Breast Cancer: So Many Decisions, What Should I Do?

Dear Breast Cancer Patient,

Are you trying to decide between lumpectomy vs mastectomy? Unilateral vs bilateral? To have reconstruction or be flat chested?

It’s fucking overwhelming. I can’t tell you what to do, but I can tell you what I did.

I was diagnosed with DCIS (ductal carcinoma in situ) only three months after my Heart Transplant.

I had just turned 40 years old and I had a routine mammogram. It was shocking, considering all the testing that they did pre-transplant and they didn’t find breast cancer?! Come on!

Normal treatment for DCIS is radiation treatment only, but I had already reached my lifetime maximum rad dose, so I was recommended to have a mastectomy. But of course…

When I was a teenager I had Askin Sarcoma and the chemo and radiation caused all of these late effects, such as DCIS. Anyway…

The worst part of the breast cancer diagnosis was waiting an agonizing 7 months for my 1 year post heart transplant anniversary to have a mastectomy surgery. If you survive after 1 year of a heart transplant your lifetime survival rate is higher. I call this time in my life: ripping off the slowest band aid ever.

So I had a lumpectomy, while I waited for the mastectomy because this surgery was not as invasive.

But a mastectomy loomed. For over six months, I contemplated bilateral vs unilateral mastectomy.

I chose to have a bilateral (both breast) mastectomy. Even though cancer was detected in one breast, I wanted to be as symmetrical as possible. This was just a personal choice.

I also chose a bilateral mastectomy, so I wouldn’t have to worry about possible future breast cancer in my remaining breast. Let’s face, my odds have not been in my favor.

Finally, I decided on a bilateral mastectomy because I was encouraged to have this difficult surgery while I was 40 years old with a new heart, rather than 60 years old with a old transplanted heart. Made sense to me, but they were willing to do only one breast and the decision was all mine.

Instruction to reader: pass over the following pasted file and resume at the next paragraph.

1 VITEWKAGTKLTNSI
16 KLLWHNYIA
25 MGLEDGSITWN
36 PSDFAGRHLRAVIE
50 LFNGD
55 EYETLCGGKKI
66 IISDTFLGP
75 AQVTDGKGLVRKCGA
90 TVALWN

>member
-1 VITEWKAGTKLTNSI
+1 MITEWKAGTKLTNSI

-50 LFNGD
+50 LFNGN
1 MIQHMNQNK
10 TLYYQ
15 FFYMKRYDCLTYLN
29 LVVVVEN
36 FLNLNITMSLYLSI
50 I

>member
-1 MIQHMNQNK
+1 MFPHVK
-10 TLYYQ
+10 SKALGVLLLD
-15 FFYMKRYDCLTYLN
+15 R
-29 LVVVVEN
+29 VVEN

Me a week before my bilateral mastectomy.
I hosted a “Bye Bye Boobeez ‘N Beer Bash” before my mastectomy. My friend made me knitted knockers, they wearable works of art.

The mastectomy surgery went as planned. I was told “I hit the pain pump a lot,” but I didn’t care because I was comfortable.

After expanders and taking a couple months to heal, I had reconstructive surgery with gel implants (they don’t do saline implants with mastectomies). Six months later I got 3D nipple tattoos (my first ever tattoo, I’m a bad ass now).

I also got an infection nearly every step of the way. Do not let this dissuade you from having surgery.

I’m on immunosuppressive drugs to make sure I don’t reject my heart transplant, so for me healing is very slow and risk of infection is high. I was hospitalized one time for a breast related infection and had to do a few rounds of oral antibiotics. My nipple tattoos got infected and scarred, so now they look very realistic! 😁 I love my nipple tattoos.

I didn’t know I would get infections (which were all managed), so I just took it one step at a time.

I’m especially glad I got 3D nipple tattoos because I look more normal and this was very important to me, especially as I don’t look like myself due to prednisone and 50 lbs weight gain. I look in the mirror or put on a shirt and feel so much better than I did when I was flat chested after the mastectomy and before the reconstruction… its not vanity, breast are parts of my body.

No one would judge you for wanting to look not disfigured. Whatever you choose is the right decision for you.

I hope that my experience was in some small way helpful to your decision making. Be well and drop me a line. 🎗

Should I Even Talk About Heart Transplant & Cancer?

I am alive and writing this blog because of the generosity of my heart donor and their family.

Heart Transplant donors must be deceased….Yes, this seems like an obvious statement to make, but I’ve had several people ask me “how is your donor doing?” I have to stifle my laughter, because I tend to find humor in the darkest situations, then I explain that my donor died.

I’ve had two people respond in disbelief and that’s when I had to explain that you need your heart to live and you only have one heart.